Although out-of-court statements made by non-testifying declarants ordinarily are excluded as hearsay if offered to prove the truth of the matter asserted, see Fed.R.Evid. 801(c), there are exceptions to the rule. One such exception provides that "a statement by a coconspirator of a party during the course and in furtherance of the conspiracy" is not hearsay. Fed.R.Evid. 801(d)(2)(E). To invoke the exception, a party who wants to introduce a particular statement must show by a preponderance of the evidence that a conspiracy embracing both the declarant and the defendant existed, and that the declarant uttered the statement during and in furtherance of the conspiracy. See Bourjaily v. United States, 483 U.S. 171, 175-76, 107 S.Ct. 2775, 2778-79, 97 L.Ed.2d 144 (1987); Ortiz, 966 F.2d at 714-15. The party at whom the evidence is aimed must object to the statement when it is offered; and, if the district court accepts the evidence de bene, must then ask the court at the close of all the relevant evidence to strike the statement, i.e., to consider whether the proponent fulfilled the requisite foundational requirements by a preponderance of the evidence. See Ortiz, 966 F.2d at 715; United States v. Perkins, 926 F.2d 1271, 1283 (1st Cir. 1991); see generally United States v. Ciampaglia, 628 F.2d 632, 638 (1st Cir.), cert. denied, 449 U.S. 956, 101 S.Ct. 365, 66 L.Ed.2d 221 (1980); United States v. Petrozziello, 548 F.2d 20, 23 n. 3 (1st Cir. 1977).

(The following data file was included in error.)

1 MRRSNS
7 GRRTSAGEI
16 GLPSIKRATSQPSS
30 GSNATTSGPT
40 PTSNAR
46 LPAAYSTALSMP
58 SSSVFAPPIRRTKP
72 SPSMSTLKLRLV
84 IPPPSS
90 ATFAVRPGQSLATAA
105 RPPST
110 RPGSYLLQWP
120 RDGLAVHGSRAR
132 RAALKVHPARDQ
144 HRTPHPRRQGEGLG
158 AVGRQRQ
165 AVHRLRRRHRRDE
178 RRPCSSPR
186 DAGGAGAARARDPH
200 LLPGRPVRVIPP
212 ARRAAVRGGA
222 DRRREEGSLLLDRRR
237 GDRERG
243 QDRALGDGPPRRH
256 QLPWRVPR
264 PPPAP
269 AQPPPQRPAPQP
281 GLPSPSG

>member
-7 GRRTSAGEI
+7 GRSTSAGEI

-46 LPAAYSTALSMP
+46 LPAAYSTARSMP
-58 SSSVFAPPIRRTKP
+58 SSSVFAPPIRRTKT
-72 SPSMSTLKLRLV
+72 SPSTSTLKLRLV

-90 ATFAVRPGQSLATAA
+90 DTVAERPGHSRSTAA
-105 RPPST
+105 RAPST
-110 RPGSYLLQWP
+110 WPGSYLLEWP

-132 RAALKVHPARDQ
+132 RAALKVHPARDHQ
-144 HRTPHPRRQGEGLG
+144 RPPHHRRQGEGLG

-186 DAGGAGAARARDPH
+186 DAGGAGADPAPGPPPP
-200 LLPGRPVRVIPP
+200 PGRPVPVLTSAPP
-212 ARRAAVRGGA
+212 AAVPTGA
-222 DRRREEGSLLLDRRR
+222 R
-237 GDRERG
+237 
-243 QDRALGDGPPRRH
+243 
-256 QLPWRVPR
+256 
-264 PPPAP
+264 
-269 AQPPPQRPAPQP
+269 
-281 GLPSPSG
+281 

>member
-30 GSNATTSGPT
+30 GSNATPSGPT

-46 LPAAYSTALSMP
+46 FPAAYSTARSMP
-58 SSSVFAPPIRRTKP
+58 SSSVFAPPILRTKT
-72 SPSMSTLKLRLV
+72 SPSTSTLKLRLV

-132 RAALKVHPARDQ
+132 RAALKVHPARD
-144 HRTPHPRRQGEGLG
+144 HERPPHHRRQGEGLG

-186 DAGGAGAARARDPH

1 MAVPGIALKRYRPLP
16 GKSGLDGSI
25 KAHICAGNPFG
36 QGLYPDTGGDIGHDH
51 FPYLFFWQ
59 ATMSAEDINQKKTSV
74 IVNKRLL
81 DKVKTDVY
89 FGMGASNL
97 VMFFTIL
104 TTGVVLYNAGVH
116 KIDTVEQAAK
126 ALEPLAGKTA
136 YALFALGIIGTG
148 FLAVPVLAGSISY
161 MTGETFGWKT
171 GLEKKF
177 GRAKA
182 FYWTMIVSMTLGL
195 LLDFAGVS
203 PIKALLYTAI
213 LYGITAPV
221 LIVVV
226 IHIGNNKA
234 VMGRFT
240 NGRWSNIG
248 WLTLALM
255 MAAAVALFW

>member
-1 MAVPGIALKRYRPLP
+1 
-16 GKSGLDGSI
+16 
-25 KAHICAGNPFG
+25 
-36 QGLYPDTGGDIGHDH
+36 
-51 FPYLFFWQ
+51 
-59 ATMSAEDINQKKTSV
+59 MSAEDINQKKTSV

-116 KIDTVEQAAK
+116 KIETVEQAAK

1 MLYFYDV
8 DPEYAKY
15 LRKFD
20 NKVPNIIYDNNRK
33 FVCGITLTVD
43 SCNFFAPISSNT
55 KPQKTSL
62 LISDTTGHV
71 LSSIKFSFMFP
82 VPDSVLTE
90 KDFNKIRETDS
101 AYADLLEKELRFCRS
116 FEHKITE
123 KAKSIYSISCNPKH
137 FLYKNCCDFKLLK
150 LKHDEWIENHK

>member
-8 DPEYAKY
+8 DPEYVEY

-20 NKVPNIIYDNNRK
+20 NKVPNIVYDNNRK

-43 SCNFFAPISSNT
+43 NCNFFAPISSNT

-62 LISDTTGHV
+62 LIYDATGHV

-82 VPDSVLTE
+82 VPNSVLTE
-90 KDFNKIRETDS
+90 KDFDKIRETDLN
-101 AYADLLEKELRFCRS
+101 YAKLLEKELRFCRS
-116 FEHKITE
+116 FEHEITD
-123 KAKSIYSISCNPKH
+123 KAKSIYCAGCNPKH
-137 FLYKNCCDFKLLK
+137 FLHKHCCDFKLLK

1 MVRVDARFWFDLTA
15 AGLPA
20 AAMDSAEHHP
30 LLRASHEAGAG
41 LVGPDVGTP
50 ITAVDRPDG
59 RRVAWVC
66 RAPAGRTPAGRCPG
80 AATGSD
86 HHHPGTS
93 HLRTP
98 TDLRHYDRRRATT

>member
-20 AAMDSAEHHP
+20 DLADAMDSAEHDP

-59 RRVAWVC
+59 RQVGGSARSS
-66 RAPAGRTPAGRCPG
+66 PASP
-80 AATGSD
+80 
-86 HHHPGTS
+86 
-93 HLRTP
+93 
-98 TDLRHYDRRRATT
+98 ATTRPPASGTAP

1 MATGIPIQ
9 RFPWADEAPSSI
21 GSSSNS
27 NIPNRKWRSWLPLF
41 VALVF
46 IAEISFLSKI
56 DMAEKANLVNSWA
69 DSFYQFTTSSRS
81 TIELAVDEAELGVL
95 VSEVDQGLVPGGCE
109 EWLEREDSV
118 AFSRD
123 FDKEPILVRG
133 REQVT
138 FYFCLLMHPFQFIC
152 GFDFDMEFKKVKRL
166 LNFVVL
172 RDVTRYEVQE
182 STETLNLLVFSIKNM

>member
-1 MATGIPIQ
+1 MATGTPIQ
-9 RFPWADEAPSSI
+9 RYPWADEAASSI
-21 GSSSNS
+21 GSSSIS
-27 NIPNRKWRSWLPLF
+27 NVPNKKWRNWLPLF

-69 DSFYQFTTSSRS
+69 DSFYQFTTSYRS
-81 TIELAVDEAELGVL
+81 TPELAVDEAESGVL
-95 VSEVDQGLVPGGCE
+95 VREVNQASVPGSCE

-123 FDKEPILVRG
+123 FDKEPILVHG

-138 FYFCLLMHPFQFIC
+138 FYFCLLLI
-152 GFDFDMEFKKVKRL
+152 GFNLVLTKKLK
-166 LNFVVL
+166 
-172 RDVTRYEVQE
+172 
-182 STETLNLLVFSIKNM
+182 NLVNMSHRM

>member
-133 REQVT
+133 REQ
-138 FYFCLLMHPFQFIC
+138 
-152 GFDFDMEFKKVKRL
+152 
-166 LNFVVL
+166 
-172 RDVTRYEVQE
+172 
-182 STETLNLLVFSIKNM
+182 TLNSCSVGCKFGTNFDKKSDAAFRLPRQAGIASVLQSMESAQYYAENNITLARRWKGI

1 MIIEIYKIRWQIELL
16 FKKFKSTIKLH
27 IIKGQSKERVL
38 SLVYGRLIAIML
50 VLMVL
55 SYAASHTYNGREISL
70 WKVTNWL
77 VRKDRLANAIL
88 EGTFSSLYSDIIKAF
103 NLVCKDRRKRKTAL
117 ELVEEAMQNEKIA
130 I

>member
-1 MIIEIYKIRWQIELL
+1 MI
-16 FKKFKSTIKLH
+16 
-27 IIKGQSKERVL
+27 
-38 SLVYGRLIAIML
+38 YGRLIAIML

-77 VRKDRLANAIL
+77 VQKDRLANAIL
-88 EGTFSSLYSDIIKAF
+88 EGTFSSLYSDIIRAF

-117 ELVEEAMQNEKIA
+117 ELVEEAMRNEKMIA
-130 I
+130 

On five occasions, at least one defendant objected to testimony anent coconspirators' out-of-court statements. We treat these objections as fully preserved — after all, the district court told counsel that it deemed an objection by one defendant sufficient to preserve the rights of all defendants — and, accordingly, we plumb the record in an effort to determine whether any or all of the district court's rulings with respect to these statements were clearly erroneous. See United States v. McCarthy, 961 F.2d 972, 977 (1st Cir. 1992); United States v. Cresta, 825 F.2d 538, 551 (1st Cir. 1987), cert. denied, 486 U.S. 1042, 108 S.Ct. 2033, 100 L.Ed.2d 618 (1988).